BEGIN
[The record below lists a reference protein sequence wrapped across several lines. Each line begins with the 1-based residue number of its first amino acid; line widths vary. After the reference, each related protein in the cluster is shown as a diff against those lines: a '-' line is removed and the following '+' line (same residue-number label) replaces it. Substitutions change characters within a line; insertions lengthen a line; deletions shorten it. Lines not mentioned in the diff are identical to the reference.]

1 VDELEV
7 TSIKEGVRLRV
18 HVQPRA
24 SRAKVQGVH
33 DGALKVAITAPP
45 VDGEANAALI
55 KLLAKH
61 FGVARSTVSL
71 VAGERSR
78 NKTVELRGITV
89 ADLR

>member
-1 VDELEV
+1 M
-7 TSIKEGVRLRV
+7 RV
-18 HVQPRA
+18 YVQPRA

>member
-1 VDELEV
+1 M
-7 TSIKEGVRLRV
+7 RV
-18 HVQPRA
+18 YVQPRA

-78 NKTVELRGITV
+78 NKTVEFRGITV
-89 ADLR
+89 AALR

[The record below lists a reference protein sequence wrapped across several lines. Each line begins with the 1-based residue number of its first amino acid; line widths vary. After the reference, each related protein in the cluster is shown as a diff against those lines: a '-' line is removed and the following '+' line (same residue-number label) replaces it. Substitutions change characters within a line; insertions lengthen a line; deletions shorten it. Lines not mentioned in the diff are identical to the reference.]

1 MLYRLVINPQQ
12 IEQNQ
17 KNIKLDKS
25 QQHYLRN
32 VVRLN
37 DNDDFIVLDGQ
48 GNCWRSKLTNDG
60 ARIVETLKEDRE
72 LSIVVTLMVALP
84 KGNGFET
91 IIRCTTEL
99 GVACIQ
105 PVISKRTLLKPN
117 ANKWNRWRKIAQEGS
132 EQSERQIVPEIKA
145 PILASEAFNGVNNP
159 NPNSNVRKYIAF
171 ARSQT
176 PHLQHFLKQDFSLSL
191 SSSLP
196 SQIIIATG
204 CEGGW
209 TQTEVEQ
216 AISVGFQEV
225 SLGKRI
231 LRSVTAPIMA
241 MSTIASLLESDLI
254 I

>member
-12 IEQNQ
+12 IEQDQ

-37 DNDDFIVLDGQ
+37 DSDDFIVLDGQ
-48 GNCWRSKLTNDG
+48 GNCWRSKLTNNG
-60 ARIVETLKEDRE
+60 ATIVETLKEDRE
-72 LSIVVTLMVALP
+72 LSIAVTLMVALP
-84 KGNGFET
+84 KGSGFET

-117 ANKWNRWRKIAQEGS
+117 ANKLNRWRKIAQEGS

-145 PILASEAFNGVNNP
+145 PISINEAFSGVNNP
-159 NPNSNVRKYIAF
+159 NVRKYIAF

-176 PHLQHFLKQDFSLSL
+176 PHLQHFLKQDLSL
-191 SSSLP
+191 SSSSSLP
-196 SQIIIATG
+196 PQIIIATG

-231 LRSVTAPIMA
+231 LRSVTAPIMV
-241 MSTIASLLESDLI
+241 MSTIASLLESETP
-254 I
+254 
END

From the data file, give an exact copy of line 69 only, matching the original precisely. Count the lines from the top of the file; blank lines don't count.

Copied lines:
-72 LSIVVTLMVALP